Published by Fawcett September of 1943, the cover of Captain Marvel Jr. #11 makes for a centerpiece of a motorcycle comic cover collection. Drawn by artist Emanuel “Mac” Raboy, this type of extraordinary detailing garnered Mac considerable popularity as an artist and led to doing numerous Fawcett covers and eventually work on the Flash Gordon newspaper comic strip for King Features Syndicate.
Captain Marvel Jr. first appeared in 1941, having originated from the Fawcett employee collaboration of writer France Herron and artists C.C. Beck and Mac Raboy. Following the unprecedented success of Captain Marvel (and growing popularity of the superhero apprentice side-kicks) Fawcett added its own twist. They created a young superhero spin off who fought alone. The origin story is quite dramatic – essentially fall-out from a battle between Captain Marvel and the evil Captain Nazi. After having his back broken as a result of the fray, Shazam gave Freddy Freeman the ability to become Captain Marvel Jr. And as soon as November, 1942 the character was running his newsstand and fighting for morality within his own title.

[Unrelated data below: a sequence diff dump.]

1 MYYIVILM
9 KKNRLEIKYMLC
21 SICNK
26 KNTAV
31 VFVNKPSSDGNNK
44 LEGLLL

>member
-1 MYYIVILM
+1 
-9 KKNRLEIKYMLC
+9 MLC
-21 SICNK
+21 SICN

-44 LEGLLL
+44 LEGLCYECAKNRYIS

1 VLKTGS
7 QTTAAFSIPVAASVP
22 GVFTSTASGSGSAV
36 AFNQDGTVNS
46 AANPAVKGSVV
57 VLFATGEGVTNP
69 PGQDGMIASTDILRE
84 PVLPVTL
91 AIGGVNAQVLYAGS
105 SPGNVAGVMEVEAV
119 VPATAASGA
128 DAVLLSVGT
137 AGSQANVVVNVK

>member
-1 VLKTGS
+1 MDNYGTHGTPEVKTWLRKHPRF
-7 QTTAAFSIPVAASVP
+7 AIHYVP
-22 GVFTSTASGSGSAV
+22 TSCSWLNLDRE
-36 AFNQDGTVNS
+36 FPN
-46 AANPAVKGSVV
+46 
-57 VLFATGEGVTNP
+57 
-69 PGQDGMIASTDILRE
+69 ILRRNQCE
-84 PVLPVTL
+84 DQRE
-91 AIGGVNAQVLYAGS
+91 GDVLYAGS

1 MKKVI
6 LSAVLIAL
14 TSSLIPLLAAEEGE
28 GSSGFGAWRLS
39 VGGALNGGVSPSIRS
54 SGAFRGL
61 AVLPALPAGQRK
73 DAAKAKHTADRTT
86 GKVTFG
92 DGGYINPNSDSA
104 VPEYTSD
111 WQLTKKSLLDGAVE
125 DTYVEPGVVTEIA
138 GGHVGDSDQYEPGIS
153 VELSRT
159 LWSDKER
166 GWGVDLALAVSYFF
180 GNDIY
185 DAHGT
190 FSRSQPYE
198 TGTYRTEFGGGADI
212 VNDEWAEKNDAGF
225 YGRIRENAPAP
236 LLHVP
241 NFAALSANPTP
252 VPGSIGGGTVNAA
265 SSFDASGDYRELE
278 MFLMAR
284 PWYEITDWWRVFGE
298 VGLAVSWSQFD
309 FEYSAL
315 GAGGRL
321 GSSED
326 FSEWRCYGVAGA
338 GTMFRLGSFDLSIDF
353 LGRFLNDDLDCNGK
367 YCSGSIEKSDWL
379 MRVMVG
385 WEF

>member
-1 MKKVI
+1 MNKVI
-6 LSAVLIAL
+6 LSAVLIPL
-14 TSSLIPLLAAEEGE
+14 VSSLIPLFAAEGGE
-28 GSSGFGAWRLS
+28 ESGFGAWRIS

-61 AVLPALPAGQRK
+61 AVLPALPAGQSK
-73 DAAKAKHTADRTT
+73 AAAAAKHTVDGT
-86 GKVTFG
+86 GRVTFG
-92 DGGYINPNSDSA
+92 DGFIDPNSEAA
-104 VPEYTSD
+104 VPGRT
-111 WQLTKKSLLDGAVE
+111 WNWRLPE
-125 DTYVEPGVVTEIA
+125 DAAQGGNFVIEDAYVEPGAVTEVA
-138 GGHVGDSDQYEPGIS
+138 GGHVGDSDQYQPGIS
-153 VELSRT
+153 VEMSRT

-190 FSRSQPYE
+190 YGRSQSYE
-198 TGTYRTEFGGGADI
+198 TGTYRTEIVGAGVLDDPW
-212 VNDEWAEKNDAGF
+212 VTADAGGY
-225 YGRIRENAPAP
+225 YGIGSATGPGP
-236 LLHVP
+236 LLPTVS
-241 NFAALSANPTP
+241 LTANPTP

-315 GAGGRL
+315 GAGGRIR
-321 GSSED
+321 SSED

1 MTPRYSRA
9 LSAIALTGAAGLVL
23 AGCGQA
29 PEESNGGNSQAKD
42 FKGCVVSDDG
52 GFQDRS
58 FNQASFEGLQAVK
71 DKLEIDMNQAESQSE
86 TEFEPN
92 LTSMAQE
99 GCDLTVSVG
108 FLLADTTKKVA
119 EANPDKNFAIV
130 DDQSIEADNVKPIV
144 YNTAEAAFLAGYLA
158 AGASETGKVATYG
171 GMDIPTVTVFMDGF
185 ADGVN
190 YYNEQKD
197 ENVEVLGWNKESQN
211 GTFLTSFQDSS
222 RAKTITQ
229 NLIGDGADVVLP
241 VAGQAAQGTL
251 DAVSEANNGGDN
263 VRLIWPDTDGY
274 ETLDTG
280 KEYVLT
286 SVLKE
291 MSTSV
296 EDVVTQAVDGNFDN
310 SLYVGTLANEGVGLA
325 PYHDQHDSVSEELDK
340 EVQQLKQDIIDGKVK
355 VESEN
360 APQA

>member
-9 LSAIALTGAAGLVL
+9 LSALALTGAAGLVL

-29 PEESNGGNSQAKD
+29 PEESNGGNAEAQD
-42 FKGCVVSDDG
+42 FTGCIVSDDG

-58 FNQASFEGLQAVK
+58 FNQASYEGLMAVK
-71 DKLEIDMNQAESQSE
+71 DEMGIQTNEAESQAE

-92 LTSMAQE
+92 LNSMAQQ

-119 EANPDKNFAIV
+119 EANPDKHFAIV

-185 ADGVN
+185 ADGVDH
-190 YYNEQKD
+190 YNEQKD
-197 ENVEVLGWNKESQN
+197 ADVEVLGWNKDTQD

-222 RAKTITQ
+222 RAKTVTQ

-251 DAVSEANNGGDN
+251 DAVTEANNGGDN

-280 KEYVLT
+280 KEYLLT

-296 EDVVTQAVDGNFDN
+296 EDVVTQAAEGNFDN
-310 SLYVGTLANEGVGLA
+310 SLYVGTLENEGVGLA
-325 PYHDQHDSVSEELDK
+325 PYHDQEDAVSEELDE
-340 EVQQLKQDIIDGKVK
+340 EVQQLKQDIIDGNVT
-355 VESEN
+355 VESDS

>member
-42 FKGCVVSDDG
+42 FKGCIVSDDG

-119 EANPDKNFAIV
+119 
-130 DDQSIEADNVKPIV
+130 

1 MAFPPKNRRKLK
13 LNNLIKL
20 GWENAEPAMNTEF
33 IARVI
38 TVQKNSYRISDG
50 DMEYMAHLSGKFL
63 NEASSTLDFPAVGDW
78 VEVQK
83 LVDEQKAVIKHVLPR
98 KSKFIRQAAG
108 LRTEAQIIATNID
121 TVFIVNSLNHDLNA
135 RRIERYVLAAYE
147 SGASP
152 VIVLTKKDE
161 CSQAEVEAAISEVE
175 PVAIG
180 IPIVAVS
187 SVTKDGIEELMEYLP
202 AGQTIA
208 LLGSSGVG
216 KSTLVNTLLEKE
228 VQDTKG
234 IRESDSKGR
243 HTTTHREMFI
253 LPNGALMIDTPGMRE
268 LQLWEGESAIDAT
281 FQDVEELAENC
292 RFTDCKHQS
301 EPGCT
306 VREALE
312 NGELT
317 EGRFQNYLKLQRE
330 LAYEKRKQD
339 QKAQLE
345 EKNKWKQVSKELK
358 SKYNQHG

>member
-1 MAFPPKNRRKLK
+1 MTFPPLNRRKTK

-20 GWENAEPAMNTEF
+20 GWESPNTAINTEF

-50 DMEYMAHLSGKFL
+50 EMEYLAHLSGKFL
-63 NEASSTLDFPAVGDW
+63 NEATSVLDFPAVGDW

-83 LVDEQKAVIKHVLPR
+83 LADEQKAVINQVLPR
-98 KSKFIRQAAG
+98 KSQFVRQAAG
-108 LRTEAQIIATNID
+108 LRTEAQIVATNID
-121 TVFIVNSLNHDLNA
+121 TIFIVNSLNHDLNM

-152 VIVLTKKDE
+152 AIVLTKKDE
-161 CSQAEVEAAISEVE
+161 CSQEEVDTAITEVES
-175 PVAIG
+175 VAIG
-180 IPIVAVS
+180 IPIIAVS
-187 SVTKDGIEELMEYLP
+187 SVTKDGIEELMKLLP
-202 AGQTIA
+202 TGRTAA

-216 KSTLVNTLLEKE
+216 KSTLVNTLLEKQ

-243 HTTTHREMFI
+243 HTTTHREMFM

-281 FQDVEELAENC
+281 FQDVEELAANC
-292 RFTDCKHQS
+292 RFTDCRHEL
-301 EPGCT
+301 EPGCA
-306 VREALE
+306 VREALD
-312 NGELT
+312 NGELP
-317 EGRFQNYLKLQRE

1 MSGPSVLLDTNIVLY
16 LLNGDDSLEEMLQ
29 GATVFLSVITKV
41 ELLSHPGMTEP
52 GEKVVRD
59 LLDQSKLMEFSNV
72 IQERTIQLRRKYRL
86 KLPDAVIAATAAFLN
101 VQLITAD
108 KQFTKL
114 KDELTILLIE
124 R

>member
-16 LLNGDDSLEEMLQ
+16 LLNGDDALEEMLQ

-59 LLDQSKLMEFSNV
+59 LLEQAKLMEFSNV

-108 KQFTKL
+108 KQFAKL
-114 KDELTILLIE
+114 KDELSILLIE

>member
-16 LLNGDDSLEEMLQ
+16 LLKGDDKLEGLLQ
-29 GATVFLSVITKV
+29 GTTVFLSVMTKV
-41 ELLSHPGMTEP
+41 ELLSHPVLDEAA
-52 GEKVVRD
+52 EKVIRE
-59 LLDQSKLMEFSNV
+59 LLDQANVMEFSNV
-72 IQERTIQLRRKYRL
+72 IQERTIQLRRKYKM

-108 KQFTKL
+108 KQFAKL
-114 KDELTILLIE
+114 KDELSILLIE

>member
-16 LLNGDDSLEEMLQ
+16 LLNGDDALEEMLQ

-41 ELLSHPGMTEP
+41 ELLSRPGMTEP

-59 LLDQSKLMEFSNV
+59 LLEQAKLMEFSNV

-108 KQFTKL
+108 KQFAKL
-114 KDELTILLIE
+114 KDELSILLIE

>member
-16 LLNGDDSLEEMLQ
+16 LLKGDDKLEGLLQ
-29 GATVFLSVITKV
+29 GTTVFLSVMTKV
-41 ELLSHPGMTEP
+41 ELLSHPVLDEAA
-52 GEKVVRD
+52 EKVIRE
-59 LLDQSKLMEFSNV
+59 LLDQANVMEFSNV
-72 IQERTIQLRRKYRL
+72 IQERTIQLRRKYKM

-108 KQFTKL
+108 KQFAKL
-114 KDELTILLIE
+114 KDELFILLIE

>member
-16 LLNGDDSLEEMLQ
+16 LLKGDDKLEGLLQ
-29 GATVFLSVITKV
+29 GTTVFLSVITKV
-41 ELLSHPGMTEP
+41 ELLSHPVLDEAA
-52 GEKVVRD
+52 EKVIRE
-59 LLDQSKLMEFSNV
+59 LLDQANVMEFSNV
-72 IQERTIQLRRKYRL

Captain Marvel Jr. became one of the most successful superheroes of the 1940s. He is credited as being an influential favorite of a young Elvis Presley. The character only ended January, 1954 due to Fawcett yielding to a long standing legal battle with D.C. (who owns the rights to the character today) over Captain Marvel having been a copy infringement of Superman.